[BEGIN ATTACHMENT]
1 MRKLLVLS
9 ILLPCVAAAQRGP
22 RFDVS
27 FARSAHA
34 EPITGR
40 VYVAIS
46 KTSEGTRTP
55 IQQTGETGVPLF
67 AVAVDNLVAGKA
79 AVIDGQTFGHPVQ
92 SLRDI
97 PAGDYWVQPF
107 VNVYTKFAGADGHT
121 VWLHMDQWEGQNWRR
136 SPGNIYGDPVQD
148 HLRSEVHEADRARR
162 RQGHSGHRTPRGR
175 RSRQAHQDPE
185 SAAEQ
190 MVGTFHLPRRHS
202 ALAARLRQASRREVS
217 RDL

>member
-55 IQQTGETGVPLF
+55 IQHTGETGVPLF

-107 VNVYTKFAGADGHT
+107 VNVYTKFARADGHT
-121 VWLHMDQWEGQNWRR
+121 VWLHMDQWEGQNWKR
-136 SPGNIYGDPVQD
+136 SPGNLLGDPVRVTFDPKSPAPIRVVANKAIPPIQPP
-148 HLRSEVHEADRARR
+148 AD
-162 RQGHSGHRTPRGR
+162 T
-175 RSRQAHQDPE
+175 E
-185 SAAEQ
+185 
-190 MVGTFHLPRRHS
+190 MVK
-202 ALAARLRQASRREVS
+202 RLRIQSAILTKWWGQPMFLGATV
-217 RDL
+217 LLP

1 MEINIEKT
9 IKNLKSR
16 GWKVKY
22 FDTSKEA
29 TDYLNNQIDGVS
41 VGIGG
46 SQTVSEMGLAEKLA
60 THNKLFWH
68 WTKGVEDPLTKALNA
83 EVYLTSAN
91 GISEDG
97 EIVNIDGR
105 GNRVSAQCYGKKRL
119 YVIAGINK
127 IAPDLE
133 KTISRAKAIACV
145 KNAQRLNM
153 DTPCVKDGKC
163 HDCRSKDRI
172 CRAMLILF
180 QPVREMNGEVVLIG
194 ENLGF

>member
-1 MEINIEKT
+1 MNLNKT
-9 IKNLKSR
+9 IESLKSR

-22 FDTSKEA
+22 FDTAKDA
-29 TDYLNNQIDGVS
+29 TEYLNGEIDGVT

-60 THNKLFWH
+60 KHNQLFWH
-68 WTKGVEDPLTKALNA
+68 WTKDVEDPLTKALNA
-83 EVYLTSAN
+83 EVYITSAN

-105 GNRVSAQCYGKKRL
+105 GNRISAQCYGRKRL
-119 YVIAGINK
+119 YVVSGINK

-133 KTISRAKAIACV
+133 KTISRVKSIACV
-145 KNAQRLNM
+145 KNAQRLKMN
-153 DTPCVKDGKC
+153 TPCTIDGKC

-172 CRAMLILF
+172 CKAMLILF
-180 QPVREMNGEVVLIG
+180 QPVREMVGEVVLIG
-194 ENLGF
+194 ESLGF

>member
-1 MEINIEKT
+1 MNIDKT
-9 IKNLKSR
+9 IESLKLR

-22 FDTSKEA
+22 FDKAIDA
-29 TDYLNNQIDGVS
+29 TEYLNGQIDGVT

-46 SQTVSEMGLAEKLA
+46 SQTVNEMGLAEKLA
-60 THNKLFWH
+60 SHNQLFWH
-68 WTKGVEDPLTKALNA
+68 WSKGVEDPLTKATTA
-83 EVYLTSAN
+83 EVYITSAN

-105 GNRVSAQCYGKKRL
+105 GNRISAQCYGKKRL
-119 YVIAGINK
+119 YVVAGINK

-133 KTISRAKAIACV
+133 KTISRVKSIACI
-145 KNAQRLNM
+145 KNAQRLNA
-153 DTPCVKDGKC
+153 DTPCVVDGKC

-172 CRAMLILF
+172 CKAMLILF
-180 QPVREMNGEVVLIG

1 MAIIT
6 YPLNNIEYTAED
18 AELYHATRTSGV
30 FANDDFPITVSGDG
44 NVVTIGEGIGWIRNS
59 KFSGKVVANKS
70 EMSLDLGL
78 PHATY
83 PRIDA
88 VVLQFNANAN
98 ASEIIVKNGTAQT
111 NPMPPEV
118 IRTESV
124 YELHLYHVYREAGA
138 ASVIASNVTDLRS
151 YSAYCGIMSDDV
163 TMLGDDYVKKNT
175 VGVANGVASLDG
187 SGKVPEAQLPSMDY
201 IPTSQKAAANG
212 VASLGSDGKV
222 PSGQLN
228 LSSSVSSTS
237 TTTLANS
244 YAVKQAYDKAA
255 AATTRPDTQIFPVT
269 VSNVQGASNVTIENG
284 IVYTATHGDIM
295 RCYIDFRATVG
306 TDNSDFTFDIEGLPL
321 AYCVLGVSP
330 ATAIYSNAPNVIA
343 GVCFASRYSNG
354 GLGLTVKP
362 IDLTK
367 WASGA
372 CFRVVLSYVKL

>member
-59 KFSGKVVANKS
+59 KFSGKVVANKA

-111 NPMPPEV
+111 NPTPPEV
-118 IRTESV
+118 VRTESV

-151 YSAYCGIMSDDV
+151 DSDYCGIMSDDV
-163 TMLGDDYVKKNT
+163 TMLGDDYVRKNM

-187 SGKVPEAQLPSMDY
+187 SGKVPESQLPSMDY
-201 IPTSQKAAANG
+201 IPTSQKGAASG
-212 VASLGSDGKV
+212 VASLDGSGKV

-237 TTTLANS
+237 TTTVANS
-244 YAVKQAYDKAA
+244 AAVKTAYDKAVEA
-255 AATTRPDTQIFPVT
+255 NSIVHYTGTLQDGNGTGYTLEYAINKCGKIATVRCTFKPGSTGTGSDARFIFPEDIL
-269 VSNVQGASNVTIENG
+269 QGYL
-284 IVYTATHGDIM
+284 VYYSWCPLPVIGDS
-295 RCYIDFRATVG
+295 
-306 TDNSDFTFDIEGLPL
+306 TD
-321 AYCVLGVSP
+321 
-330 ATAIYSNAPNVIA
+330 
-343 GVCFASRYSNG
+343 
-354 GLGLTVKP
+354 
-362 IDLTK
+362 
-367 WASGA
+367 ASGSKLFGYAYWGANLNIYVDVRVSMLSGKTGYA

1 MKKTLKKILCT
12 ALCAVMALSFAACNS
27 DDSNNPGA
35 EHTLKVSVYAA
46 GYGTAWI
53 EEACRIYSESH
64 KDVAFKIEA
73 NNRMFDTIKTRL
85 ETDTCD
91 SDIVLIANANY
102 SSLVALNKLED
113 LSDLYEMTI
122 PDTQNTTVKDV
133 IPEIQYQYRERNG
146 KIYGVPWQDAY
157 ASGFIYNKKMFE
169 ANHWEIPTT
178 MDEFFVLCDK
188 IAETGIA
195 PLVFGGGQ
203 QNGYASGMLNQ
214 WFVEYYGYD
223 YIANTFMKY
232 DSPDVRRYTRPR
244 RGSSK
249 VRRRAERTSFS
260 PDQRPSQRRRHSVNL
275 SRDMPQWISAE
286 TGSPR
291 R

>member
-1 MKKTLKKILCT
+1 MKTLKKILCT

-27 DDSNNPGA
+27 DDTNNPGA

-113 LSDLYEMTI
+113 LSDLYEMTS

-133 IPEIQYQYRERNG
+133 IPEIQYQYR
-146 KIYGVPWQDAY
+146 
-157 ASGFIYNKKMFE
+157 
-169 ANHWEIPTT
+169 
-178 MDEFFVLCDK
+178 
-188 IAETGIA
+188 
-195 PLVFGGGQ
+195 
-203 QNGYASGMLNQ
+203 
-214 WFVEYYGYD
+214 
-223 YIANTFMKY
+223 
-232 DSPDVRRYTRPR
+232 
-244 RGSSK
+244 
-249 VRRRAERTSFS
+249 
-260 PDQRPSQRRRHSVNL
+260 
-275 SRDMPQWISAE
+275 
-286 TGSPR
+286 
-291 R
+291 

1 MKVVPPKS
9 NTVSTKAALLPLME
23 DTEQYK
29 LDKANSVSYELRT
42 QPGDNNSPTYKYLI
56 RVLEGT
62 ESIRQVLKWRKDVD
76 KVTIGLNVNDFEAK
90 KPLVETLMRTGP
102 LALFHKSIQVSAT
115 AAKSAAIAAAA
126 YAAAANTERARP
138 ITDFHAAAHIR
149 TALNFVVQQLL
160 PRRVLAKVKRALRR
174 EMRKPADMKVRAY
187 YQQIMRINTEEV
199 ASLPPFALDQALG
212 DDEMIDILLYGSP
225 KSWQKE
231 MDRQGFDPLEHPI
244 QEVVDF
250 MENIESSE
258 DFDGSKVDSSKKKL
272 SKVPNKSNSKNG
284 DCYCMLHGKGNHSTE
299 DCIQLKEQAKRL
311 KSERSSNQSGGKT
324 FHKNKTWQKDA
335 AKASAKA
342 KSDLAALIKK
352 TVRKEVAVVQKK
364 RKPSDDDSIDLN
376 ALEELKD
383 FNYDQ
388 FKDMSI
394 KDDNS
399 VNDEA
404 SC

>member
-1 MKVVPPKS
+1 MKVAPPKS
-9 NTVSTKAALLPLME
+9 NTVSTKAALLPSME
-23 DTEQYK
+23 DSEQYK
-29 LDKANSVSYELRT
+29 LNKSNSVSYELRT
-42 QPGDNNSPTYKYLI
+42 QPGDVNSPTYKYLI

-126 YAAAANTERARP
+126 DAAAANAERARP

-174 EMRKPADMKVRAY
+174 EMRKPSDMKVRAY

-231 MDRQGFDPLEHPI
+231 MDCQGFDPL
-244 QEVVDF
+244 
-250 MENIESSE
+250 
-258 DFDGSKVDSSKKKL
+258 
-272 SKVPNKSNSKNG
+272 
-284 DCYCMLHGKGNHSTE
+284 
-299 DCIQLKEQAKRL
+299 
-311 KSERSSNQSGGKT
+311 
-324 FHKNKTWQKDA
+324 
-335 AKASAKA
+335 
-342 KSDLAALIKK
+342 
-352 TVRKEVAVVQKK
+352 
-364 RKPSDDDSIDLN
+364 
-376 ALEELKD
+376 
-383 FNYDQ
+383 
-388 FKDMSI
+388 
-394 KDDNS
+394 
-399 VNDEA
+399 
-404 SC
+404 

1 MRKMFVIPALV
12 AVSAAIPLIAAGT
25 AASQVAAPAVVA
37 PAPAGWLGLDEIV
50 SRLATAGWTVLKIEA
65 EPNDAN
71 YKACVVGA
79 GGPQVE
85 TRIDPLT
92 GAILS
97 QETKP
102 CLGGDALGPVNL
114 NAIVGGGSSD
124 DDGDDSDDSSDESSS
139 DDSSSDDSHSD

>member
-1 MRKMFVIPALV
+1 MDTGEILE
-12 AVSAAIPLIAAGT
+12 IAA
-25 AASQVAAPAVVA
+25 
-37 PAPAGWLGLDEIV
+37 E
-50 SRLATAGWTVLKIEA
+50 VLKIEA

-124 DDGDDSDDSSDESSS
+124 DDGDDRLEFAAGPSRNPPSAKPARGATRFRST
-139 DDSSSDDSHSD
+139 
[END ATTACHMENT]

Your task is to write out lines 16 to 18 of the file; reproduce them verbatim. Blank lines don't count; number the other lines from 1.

148 HLRSEVHEADRARR
162 RQGHSGHRTPRGR
175 RSRQAHQDPE